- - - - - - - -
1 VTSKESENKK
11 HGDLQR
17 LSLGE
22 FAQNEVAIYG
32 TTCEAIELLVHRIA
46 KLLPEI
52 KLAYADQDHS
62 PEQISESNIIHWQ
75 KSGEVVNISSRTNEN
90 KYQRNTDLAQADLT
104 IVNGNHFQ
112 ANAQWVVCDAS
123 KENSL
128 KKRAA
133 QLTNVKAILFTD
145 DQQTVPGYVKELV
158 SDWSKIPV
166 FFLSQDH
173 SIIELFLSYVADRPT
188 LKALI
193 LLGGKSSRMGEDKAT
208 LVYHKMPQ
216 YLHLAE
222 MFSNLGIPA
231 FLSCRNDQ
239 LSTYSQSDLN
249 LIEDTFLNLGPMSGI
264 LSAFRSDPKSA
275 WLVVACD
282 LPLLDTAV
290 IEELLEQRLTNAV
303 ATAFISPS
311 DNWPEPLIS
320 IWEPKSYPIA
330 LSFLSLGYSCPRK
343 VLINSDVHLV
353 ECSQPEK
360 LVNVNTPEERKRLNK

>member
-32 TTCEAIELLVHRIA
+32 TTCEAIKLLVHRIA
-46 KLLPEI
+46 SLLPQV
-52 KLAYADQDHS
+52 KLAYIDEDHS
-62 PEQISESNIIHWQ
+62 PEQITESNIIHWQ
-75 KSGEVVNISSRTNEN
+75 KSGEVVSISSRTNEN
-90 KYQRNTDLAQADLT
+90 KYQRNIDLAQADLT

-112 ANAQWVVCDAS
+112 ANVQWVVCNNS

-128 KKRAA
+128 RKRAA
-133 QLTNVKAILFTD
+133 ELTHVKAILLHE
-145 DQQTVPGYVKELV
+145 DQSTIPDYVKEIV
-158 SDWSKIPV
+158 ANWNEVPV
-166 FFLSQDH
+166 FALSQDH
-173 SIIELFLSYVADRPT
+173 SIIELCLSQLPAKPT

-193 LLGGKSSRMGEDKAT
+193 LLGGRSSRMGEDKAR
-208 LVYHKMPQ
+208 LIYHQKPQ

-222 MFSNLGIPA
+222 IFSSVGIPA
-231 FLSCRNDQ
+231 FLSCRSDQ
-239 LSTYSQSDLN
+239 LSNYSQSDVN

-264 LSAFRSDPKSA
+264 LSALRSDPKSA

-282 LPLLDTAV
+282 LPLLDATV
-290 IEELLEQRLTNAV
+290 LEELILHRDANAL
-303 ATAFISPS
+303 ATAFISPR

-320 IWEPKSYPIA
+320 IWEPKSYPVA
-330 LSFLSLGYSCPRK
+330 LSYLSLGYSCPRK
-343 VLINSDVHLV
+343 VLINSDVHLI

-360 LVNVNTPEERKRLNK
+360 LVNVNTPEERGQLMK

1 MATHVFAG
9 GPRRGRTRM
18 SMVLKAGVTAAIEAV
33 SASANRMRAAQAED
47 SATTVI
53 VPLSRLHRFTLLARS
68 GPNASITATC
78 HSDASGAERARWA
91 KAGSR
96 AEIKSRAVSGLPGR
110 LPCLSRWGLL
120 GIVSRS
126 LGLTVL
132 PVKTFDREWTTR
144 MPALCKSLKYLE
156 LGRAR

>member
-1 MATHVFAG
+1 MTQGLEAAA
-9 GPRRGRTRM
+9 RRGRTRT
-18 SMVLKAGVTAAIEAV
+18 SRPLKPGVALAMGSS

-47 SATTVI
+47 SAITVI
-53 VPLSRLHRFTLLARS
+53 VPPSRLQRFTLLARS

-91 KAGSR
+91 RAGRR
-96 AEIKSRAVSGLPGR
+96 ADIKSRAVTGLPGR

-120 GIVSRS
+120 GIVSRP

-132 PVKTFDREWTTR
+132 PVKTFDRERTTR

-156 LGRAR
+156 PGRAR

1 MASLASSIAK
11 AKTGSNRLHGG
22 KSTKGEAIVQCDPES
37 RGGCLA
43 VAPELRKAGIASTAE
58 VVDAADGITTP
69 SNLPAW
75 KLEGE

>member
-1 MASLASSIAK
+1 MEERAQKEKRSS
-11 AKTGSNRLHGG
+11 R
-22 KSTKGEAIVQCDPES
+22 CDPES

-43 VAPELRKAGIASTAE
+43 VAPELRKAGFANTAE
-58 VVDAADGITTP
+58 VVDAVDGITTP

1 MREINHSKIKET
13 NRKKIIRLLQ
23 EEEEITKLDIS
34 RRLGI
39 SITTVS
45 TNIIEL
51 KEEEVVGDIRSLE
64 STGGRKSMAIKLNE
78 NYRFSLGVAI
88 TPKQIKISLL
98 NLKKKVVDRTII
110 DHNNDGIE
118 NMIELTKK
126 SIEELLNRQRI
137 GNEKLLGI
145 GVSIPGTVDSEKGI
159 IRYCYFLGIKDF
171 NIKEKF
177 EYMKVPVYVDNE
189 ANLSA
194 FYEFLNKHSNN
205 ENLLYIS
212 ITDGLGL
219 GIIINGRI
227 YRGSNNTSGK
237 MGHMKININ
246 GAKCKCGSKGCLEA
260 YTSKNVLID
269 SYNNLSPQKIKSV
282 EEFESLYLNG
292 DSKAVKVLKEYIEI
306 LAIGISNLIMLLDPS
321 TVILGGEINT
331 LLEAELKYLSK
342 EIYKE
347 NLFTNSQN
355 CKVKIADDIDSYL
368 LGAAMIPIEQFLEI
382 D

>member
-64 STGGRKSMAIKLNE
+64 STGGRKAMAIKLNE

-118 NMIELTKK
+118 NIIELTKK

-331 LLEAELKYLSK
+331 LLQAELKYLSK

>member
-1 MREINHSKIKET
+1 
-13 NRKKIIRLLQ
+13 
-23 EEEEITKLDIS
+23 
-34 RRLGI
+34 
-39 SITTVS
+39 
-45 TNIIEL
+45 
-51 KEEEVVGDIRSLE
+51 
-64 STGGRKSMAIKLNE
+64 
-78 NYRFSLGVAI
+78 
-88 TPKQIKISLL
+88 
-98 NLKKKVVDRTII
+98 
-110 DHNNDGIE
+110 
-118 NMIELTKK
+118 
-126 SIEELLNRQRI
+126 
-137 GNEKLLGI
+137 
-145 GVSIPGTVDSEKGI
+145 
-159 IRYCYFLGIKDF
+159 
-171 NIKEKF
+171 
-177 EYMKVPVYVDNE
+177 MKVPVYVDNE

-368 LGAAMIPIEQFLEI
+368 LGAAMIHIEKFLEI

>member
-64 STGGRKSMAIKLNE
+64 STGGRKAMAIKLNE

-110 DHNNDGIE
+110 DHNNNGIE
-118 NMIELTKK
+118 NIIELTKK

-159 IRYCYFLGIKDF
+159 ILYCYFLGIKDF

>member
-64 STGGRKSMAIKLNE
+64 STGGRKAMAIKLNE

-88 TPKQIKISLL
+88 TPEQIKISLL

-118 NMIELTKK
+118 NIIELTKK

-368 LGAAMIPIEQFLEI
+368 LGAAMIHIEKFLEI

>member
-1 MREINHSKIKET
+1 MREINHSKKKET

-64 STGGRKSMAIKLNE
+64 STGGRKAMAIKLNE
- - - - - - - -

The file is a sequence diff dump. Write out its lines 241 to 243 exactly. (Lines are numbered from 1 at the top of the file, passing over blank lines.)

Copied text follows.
+118 NIIELTKK

-159 IRYCYFLGIKDF
+159 ILYCYFLGIKDF